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Scaling the summit: to complete his quest, Joel Embiid must tackle these 4 final hurdles

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2021 NBA Playoffs - Atlanta Hawks v Philadelphia 76ers Photo by Jesse D. Garrabrant/NBAE via Getty Images

While the Sixers’ front office and coaching staff are likely immersed in prospect evaluation and potential trade scenarios ahead of the 2021 NBA Draft next Thursday, their franchise player Joel Embiid may already be back in the gym working on his game. Having recently witnessed the remainder of the NBA playoffs, there should have been some frustrations (we should have had the opportunity to host the eventual champs at the crib) and some hope (look, if their MVP candidate can do all that, maybe we just need to add that Jrue Holiday and P.J. Tucker) that came from the NBA Finals. The Bucks, led by their superstar Giannis Antetokounmpo in many ways provided a template for franchises like the Sixers: if you have a top 5 talent, and some patience, and the right leadership, you’re going to find yourself in the thick of it just about every year.

And things might just break right one of these years.


Joel Embiid had his best career season this year. At age 26 he reached a level he’d never before reached. With career highs of 28.5 points, steals (1.0), free throw percentage (85.9), free throw attempts (10.7, which led the NBA on a per-game basis) field goal percentage (.513), three-point percentage (37.7) and basically every advanced stat from TS% (.636) to Win Share to VORP to BPM. Before a pair of knee injuries limited him a bit, he had been playing like the best player in the world.

So what can Embiid possibly improve upon after playing like a league MVP on a per-game basis this season?

If he merely had the exact same type of season again it would be a huge benefit for this franchise, so let’s acknowledge that this is all a bit nit-picky. Anytime you talk about a tier 1 player improving, you’re delving into very picky waters. Think: how can Luka improve his post defense? But the competition is fierce and even if the Sixers are better this coming season, they won’t have as clear of a path to the finals as they enjoyed this past season. The competition will likely only get stiffer. So if the Sixers are to win a title in the coming years, it’s probably because Embiid maintained his level of play, while also making a few enhancements.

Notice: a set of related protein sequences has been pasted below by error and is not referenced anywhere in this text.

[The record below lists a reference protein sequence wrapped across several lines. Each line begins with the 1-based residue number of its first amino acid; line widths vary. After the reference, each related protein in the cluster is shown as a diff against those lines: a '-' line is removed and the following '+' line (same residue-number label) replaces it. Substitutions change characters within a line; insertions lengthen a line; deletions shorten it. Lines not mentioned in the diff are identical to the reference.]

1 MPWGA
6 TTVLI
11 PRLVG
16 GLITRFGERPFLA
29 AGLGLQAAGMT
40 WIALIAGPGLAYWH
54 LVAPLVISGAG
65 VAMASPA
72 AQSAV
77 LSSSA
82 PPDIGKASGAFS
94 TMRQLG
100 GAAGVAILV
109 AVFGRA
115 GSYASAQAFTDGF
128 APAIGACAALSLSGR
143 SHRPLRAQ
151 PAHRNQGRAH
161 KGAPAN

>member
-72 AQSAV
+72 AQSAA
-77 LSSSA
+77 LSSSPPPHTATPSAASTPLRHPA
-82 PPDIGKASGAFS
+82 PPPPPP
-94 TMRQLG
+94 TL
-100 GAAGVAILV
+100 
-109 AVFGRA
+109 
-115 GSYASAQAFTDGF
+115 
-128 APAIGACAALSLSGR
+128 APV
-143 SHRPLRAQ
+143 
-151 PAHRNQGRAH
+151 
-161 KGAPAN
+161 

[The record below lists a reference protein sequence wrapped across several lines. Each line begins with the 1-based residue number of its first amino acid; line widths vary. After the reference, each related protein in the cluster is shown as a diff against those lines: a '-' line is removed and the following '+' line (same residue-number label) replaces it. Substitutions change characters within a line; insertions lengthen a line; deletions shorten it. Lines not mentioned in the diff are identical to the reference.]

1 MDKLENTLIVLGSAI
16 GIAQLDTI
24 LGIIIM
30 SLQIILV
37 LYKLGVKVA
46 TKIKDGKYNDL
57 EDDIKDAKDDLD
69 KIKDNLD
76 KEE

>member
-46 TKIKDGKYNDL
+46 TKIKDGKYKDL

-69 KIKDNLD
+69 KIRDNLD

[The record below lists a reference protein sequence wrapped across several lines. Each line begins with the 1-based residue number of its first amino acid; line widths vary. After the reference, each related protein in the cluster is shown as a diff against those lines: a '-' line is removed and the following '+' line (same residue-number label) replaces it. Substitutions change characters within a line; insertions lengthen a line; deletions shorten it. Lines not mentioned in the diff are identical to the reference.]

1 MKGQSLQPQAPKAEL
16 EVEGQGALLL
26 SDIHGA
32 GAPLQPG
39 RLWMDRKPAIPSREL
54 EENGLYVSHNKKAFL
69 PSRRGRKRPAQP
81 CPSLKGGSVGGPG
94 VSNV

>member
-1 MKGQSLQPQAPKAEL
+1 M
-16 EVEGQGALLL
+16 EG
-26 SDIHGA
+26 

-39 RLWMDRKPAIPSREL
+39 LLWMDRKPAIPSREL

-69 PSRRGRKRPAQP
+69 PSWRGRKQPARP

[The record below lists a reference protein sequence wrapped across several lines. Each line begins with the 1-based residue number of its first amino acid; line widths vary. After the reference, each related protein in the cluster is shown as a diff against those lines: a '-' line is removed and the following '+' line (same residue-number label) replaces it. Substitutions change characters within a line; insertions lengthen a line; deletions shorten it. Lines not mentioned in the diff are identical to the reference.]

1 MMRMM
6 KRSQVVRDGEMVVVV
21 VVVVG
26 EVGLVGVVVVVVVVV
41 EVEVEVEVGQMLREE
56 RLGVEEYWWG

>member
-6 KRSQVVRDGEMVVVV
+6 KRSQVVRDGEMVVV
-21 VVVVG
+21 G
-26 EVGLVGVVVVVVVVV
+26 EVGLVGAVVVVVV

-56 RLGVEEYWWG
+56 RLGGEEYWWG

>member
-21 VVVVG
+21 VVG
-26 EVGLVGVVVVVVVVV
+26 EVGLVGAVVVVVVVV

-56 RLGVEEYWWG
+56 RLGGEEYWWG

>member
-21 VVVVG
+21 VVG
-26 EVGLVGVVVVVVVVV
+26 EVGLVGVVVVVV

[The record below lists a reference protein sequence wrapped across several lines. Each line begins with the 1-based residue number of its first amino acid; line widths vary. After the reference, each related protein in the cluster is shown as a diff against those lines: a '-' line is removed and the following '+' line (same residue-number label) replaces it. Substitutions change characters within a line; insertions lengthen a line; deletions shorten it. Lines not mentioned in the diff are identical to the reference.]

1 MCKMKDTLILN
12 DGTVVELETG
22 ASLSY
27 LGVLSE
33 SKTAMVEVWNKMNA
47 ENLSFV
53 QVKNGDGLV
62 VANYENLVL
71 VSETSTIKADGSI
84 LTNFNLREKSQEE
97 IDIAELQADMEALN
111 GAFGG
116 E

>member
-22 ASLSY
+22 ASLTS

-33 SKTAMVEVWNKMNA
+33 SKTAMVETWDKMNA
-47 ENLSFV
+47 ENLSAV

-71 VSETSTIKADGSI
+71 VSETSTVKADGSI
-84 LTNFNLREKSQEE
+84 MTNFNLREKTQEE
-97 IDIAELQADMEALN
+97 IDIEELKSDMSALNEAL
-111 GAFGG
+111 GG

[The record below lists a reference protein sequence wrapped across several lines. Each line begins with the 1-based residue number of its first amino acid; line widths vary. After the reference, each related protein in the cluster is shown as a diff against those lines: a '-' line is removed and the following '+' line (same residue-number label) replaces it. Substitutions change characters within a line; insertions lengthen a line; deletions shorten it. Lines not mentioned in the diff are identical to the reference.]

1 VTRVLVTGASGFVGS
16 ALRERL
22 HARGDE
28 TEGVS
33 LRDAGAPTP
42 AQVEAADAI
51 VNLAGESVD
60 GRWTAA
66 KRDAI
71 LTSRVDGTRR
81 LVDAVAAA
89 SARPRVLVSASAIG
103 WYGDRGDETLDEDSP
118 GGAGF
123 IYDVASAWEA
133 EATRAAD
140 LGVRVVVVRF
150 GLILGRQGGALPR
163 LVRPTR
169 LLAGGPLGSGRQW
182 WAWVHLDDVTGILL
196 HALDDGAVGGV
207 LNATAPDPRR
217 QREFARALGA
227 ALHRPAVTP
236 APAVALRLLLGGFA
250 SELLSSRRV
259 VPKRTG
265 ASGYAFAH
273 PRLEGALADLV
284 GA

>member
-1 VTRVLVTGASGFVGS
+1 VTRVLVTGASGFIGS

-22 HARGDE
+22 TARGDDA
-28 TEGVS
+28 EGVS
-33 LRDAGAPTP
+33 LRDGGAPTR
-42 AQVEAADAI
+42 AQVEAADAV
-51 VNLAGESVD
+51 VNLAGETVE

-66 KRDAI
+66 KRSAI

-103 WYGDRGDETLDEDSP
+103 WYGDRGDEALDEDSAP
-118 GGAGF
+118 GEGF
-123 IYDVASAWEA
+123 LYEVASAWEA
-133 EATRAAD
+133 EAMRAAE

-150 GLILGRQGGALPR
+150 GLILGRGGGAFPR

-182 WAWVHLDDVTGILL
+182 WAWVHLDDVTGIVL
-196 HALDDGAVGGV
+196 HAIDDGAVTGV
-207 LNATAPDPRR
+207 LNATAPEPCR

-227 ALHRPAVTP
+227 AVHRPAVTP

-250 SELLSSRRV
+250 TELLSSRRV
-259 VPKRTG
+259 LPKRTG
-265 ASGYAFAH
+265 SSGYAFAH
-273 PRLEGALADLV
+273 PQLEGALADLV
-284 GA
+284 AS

Let’s look at the four areas he might improve upon in order to reach his full potential and help the Sixers scale that elusive summit.

4) Enhance that pick-n-roll, pick-n-pop game

Chicago Bulls v Philadelphia 76ers Photo by Mitchell Leff/Getty Images

It seems very likely to me that the Sixers will look to upgrade their ball-handling situation in some way for the coming season. As gangbusters as their starting 5 was when active last season, playoff basketball (and specifically elite playoff basketball) is different from the regular season grind. There were certainly games this post-season where the Bucks, for example, lived and died by Khris Middleton’s ability to score in the half-court; especially when the Nets or Hawks did a good job slowing down Giannis’ rim assaults.

Now Ben Simmons is a player who may just find his name in trade rumors anywhere from Draft day this coming Thursday, through the end of his current contract. Who knows?

The Sixers are one of the “most aggressive suitors” for Dame Lillard’s services.

And just today, there was a rumor that Wizards’ star Bradley Beal might request a trade, and if he did he might include the Sixers on his “shortlist.”

Undoubtedly, if Daryl Morey pulled off a blockbuster like that, for a star guard who lives in the pick-n-roll game (like Lillard, and to a lesser degree beal) Embiid would need to adapt his halfcourt game a bit.

Embiid has never been the greatest “roll man.” Our sample here isn’t exactly robust. He’s never played with a traditional pick-n-roll guard. The closest he came was with Jimmy Butler in 2018-2019, and even then he finished in the 42nd percentile with a 51.7 % EFG percent on rolls. He was far from healthy during that series, and Butler isn’t close to the shooter (who’d command defenses trying to get over screens) Lillard is, but it’s never exactly been a strength of Embiid’s game. If he were to suddenly play with a Dame Lillard or a Bradley Beal, one would think Embiid might want to spend a decent chunk of his summer fine-tuning his roll (pun intended) in those situations.